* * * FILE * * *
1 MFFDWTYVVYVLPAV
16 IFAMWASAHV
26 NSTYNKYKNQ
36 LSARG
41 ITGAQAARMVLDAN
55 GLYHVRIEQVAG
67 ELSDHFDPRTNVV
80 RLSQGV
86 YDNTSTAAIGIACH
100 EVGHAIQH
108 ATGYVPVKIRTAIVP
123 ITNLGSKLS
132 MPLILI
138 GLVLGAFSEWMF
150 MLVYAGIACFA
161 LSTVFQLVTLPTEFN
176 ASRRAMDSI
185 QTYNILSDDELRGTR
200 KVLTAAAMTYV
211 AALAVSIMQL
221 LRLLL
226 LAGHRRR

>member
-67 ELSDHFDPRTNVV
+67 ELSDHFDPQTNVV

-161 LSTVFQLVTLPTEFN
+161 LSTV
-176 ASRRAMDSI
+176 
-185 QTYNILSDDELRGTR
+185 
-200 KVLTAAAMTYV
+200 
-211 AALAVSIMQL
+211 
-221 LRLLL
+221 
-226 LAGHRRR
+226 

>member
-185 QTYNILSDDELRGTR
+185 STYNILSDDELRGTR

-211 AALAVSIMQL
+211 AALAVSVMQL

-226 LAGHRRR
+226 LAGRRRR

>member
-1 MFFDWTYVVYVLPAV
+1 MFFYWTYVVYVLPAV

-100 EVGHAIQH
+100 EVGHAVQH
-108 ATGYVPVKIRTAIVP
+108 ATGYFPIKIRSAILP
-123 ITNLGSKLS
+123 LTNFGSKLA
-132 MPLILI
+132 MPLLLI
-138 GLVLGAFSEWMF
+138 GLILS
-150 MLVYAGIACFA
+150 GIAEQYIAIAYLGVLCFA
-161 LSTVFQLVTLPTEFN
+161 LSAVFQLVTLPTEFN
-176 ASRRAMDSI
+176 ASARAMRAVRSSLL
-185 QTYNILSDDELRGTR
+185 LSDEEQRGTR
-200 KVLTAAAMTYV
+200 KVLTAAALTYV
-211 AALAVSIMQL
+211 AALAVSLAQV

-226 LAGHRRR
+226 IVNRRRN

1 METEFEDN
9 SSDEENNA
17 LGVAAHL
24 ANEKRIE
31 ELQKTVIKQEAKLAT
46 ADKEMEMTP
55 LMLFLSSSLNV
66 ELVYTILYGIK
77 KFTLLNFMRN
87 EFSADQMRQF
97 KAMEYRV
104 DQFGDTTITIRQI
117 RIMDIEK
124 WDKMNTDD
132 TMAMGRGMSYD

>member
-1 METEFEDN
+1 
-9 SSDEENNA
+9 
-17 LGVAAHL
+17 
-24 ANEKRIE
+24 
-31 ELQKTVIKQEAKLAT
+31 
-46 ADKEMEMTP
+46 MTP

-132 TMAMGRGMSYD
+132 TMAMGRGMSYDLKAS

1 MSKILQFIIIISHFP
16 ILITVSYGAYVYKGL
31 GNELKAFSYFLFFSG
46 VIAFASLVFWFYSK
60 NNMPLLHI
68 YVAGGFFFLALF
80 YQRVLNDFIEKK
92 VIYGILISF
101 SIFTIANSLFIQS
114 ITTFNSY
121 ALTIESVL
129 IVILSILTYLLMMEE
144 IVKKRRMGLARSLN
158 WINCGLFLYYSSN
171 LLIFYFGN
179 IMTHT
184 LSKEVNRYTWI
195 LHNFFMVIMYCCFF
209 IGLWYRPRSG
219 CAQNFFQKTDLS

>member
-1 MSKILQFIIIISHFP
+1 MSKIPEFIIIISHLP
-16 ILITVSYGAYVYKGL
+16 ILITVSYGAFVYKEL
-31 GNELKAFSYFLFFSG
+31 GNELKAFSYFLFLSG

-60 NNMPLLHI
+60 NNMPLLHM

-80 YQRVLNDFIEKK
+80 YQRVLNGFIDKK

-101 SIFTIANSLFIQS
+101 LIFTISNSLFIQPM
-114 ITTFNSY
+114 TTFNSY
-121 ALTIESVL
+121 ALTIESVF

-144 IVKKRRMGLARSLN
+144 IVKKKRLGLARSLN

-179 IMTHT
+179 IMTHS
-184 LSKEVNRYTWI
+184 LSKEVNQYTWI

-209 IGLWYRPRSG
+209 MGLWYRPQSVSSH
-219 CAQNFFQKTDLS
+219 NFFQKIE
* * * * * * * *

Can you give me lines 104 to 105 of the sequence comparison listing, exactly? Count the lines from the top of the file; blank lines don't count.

1 MSKILQFIIIISHFP
16 ILITVSYGAYVYKGL